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Quartz Daily Brief—Asia edition—Fifty Shades unleashed, Ukraine’s IMF lifeline, Microsoft’s stylus tango, drunk art

By Stefan Constantinescu

What to watch for today

Tim Cook lectures for the White House. The CEO of Apple will be speaking at the White House cybersecurity summit hosted by Stanford University, amid tension between tech companies and the US government over law enforcement’s access to encrypted company data.

Euro zone GDP data comes out. According to economists surveyed by Bloomberg, the euro zone likely grew by 0.2% during the fourth quarter, thanks partly to cheaper oil and the European Central Bank’s stimulus plan.

Air France negotiates layoffs. Labor unions will meet with company management to discuss potential cost-cutting measures, ahead of the French airline’s quarterly earnings announcement next week.

Fifty Shades of Grey hits the silver screen. Based on the hugely popular trilogy that has sold more than 100 million copies, the Universal film combining romance and kink is expected to rake in over $60 million during the US’s four-day holiday weekend.

While you were sleeping

Expedia agreed to buy Orbitz for $1.3 billion. Less than a month after buying Travelocity, the online flight and hotel booking service Expedia is snatching up another one of its competitors. Expedia’s offer of $12 a share for Orbitz is a 24% premium over the company’s share price as of Wednesday.

The IMF gave Ukraine a $17.5 billion helping hand. This new deal replaces a separate $17 billion loan that was agreed upon in 2014, of which only $4.5 billion was delivered. The so-called Extended Fund Facility will help Ukraine stabilize itself as its economy continues to struggle. Kyiv has vowed to reduce energy subsidies, overhaul its banks, and reduce corruption in return for the funding.

Microsoft reportedly purchased a stylus company. Israeli publication Calcalist says the software giant spent at least $200 million on a company called N-trig. The company employed an N-trig stylus for its tablet-cum-laptop replacement, the Surface Pro 3, last year, though its ideal uses still aren’t clear.

Egypt released two Al Jazeera journalists on bail. After more than 400 days in detention, Al-Jazeera English journalists Baher Mohamed and Mohamed Fahmy have been released on bail as they await retrial in Egypt. Earlier this month, Peter Greste—another Al Jazeera journalist—was released and arrived safely at home in Australia.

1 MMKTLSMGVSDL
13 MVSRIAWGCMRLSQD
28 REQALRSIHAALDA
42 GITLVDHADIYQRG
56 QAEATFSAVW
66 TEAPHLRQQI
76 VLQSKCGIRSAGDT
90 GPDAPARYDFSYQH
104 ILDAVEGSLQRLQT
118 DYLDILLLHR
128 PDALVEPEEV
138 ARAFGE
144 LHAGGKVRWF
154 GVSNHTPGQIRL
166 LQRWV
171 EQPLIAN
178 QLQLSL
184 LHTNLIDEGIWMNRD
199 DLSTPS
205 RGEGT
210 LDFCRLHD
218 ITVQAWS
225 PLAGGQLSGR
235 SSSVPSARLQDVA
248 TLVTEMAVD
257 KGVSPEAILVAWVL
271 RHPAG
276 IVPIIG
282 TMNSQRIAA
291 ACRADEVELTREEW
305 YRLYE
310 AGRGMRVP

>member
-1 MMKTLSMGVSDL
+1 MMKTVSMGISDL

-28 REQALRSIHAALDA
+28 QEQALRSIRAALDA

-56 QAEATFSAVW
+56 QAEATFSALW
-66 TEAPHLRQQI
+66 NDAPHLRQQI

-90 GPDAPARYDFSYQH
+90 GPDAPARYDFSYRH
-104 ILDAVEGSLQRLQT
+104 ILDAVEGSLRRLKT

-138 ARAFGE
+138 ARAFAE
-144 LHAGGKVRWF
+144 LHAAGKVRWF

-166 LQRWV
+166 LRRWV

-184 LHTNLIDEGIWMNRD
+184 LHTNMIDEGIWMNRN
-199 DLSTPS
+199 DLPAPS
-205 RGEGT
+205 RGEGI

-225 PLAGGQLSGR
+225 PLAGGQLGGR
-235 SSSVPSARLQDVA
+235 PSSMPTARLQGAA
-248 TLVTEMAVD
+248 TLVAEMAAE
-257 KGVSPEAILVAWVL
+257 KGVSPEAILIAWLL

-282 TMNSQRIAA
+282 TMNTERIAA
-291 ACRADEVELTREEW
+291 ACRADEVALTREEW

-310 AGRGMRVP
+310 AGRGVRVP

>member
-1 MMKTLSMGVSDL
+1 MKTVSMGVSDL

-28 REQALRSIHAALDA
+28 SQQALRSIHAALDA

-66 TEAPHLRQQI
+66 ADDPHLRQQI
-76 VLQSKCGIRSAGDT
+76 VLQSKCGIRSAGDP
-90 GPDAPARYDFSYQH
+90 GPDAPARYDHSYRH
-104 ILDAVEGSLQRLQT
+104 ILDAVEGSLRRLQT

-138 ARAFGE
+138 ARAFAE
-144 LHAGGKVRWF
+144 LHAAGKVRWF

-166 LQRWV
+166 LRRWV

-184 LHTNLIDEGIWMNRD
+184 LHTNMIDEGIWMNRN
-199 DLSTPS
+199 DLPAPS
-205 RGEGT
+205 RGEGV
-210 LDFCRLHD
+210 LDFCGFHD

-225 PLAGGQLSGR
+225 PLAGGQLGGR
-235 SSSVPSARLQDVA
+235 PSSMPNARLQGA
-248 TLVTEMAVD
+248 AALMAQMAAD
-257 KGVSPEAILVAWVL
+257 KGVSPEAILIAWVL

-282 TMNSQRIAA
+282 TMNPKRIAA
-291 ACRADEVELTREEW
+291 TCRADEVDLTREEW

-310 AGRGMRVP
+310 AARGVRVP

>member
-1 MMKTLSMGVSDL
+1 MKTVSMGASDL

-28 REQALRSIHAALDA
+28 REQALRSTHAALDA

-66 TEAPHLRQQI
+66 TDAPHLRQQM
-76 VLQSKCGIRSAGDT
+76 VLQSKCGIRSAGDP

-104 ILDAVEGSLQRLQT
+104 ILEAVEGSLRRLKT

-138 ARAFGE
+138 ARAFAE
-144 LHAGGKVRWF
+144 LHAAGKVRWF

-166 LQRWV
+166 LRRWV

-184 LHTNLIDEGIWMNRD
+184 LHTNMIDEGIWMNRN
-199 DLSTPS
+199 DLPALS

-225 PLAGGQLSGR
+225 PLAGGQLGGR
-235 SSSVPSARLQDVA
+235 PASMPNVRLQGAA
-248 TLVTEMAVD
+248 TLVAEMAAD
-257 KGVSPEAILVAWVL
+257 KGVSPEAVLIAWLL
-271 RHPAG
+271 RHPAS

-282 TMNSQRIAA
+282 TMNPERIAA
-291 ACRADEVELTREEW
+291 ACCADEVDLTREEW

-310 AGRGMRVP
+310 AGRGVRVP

Ashton Carter became the new the US defense secretary. The 60-year-old will be the fourth Pentagon chief (paywall) since president Barack Obama took office six years ago. He’s replacing Chuck Hagel, who resigned in November amid major policy differences with the White House on matters including Iraq and Syria.

Quartz obsession interlude

Matt Phillips on why women should be running the finance world. “It’s a well-established fact that pretty much everything on earth would run better if women were in charge. That dictum would seem to extend to the financial markets. Look no further than the February edition of the prestigious American Economic Review for a quick refresher on the rafts of research that lead to such a conclusion.” Read more here.

Matters of debate

Jon Stewart’s replacement should be a woman. Because women are better at comedy and it’s about time one of them took the lead.

Muslim lives don’t matter. The media’s coverage of the shootings of three US Muslims in Chapel Hill, North Carolina reflects that most Americans don’t care.

German workers respect German companies, and vice versa. Collaboration between employees and management at German firms has undergirded the economy’s success.

India’s future is as uncertain as ever. The country’s economy is poised to outgrow China’s based on demographics and size, but achieving that goal will depend on the kind of economy (paywall) India chooses to be.

The tech industry shouldn’t abandon education. Home schooling or skipping school altogether to start a company robs young people of the personal growth that maximizes their potential.

Surprising discoveries

Liquor will buy you art in Russia. On the day before Valentine’s Day, artists in St. Petersburg will be trading their work for bottles of alcohol (link in Russian).

British military tanks have gone rogue. A British military vehicle belonging to a military driving school accidentally veered off the road and plowed into an elderly couple’s home in Germany.

Vampires are out, mystery is in. Children’s books have been dominated by blood suckers for the past few years, but British bookseller Waterstones says detectives are making a comeback.

Carbon dioxide may have helped end the last Ice Age. Scientists say that the climate-changing gas escaped from the deep ocean 16,000 years ago.

Obesity isn’t just a human affliction. A 100-year-old crocodile is dead after his fans kept lavishing him with chickens and goats.

Our best wishes for a productive day. Please send any news, comments, stray armored vehicles, and rejected vampire reads to hi@qz.com. You can follow us on Twitter here for updates throughout the day.

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